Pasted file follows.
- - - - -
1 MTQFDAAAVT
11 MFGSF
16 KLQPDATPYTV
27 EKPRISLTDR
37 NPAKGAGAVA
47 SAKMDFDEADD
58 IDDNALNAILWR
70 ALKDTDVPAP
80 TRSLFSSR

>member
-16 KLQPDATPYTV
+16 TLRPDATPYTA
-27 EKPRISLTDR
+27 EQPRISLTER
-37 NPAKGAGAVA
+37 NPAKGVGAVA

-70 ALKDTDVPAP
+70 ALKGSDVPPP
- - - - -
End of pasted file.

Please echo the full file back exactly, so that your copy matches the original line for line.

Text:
1 MTQFDAAAVT
11 MFGSF
16 KLQPDATPYTV
27 EKPRISLTDR
37 NPAKGAGAVA
47 SAKMDFDEADD
58 IDDNALNAILWR
70 ALKDTDVPAP
80 TRSLFSSR

>member
-16 KLQPDATPYTV
+16 TLRPDATPYTA
-27 EKPRISLTDR
+27 EQPRISLTER
-37 NPAKGAGAVA
+37 NPAKGVGAVA

-70 ALKDTDVPAP
+70 ALKGSDVPPP